Centralized Wage Setting and Active Labor Market Policies in Frictional Labor Markets: The Nordic Case
We adopt a standard search and matching model with endogenous job destruction to investigate two issues. First, we use a simplified version of Boeri-Burda to show that at sufficiently low levels of wage share, centralized wage bargaining performs better than decentralized bargaining in terms of average productivity, unemployment, and income inequality. Second, we incorporate active labor market policies in the model and establish that they are more effective in reducing unemployment when wage setting is centralized. Finally, numerical analysis suggests that the difference in effectiveness is sizeable.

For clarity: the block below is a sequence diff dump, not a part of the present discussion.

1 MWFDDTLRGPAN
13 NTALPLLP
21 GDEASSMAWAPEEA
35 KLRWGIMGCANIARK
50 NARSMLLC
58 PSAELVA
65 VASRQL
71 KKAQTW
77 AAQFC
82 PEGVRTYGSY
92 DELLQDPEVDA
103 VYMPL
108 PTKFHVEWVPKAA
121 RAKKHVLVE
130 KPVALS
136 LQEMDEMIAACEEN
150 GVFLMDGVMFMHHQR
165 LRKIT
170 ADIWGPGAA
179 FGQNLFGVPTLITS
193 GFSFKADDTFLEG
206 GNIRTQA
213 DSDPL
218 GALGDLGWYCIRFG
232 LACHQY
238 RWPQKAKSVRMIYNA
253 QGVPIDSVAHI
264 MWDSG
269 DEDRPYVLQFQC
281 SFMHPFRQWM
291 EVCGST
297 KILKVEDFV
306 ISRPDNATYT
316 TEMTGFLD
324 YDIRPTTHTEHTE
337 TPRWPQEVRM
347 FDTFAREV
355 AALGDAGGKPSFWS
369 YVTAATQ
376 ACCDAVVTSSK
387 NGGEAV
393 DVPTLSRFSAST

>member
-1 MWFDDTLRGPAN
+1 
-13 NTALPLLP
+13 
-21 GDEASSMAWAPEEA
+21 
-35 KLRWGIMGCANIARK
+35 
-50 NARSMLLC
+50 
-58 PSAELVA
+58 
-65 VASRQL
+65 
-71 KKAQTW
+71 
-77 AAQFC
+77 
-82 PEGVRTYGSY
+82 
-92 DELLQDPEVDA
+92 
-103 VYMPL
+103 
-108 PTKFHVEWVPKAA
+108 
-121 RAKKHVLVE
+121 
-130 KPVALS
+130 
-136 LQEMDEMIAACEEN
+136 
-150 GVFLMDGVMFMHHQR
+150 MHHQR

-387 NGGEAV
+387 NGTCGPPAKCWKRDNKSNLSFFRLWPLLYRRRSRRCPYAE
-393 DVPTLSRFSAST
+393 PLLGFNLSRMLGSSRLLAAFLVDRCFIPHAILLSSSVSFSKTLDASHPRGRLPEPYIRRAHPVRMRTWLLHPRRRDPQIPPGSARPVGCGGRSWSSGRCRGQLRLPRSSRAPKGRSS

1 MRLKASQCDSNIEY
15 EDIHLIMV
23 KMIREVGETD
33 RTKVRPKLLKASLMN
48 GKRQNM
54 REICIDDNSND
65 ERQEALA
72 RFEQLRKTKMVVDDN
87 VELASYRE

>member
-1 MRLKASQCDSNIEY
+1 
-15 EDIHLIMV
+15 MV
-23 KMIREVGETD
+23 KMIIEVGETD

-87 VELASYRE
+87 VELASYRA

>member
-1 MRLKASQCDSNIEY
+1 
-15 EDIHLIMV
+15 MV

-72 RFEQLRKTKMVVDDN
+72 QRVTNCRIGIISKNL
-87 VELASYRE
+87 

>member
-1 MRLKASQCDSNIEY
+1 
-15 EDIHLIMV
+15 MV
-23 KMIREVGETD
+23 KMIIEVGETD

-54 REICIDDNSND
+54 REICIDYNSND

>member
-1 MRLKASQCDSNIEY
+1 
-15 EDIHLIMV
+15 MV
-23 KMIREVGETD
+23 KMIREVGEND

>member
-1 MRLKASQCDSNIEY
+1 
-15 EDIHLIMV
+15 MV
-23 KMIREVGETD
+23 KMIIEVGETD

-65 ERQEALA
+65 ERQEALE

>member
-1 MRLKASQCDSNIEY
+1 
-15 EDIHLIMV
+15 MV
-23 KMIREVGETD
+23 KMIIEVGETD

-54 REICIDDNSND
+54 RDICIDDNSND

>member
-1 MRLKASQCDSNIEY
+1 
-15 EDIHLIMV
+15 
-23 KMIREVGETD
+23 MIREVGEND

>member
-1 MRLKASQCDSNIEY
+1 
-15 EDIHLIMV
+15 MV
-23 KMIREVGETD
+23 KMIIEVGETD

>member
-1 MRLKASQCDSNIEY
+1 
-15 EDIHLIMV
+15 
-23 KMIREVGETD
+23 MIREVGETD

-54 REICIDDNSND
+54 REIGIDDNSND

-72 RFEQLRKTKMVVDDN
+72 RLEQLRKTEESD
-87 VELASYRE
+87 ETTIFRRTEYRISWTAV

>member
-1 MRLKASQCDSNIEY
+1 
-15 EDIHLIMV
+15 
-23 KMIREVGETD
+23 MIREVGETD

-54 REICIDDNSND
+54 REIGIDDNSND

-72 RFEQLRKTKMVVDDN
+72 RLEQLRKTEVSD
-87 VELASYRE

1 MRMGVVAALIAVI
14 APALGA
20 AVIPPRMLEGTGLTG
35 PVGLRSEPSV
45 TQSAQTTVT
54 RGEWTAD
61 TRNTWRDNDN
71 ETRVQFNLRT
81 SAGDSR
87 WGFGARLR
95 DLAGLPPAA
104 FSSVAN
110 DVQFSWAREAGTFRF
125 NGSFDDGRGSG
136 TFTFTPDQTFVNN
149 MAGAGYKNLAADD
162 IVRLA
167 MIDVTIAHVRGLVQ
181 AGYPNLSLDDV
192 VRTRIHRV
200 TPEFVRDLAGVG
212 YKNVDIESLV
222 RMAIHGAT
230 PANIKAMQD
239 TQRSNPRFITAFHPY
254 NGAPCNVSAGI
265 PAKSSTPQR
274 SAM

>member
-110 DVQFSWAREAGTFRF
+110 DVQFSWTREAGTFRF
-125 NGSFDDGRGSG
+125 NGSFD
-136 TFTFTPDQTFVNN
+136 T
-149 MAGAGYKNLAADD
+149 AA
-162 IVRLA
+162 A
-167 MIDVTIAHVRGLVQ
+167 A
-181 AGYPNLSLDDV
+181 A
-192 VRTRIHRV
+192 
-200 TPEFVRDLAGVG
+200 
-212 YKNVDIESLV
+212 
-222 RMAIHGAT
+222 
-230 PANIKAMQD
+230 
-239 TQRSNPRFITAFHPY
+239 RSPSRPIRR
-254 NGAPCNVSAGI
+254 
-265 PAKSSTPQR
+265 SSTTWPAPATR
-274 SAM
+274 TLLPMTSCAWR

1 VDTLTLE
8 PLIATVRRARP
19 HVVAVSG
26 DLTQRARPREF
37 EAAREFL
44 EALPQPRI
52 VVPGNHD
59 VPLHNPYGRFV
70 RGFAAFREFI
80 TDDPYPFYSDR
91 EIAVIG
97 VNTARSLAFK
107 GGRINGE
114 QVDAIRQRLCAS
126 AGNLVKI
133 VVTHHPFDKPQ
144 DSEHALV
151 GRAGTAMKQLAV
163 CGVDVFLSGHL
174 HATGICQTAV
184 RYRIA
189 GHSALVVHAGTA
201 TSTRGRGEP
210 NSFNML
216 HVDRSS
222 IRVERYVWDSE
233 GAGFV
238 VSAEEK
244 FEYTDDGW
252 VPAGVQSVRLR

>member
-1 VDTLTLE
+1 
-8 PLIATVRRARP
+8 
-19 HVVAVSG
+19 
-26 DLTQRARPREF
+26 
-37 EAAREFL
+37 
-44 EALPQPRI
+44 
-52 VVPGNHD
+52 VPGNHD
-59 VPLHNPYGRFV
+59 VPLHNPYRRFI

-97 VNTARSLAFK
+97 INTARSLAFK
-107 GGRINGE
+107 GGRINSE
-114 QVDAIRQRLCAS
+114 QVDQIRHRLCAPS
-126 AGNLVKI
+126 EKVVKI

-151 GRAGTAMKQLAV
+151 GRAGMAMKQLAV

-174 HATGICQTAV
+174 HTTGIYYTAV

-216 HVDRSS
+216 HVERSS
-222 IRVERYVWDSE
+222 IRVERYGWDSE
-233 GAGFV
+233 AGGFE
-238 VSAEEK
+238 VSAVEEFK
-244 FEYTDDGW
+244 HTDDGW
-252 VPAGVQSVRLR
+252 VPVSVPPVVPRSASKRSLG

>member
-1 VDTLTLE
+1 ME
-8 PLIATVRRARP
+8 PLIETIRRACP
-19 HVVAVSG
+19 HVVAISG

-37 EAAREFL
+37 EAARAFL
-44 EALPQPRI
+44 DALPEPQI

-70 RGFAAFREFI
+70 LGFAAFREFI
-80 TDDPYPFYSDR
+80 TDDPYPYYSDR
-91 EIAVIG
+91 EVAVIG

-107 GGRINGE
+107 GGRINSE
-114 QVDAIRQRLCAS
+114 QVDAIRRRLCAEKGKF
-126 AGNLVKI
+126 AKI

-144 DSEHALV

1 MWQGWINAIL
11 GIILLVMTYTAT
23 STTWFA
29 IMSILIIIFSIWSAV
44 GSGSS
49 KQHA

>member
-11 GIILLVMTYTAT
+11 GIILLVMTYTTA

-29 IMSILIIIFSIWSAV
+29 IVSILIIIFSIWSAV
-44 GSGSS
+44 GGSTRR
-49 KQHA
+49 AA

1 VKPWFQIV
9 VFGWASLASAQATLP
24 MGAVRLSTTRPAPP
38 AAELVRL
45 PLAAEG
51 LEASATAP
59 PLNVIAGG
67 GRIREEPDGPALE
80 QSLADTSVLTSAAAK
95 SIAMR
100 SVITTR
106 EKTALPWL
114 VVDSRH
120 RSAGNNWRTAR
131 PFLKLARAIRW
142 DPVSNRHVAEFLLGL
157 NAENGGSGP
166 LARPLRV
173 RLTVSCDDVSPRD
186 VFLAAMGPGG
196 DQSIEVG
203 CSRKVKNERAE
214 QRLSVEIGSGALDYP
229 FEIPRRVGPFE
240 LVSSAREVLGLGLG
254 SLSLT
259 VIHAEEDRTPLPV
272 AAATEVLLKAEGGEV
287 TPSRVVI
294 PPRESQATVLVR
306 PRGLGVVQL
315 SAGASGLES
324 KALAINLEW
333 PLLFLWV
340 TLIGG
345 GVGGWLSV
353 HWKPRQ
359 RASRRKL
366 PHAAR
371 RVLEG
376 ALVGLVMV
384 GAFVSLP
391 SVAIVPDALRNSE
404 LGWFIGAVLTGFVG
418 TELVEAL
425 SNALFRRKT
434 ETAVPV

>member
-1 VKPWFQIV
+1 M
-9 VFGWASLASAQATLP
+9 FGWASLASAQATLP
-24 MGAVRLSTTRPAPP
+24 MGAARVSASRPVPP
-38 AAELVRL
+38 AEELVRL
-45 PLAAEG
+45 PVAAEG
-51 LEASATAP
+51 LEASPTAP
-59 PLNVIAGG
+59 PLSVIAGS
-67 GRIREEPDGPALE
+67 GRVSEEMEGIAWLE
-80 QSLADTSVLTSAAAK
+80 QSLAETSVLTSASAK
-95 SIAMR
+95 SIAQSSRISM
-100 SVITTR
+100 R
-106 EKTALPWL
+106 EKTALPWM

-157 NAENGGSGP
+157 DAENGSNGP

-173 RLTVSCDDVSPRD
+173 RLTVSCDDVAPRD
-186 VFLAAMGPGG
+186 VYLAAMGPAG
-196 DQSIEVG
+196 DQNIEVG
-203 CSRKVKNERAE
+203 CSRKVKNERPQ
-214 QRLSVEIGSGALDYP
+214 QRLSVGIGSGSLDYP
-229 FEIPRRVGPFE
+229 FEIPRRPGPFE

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Volume (Year): 40 (2014)
Issue (Month): 3 (June)
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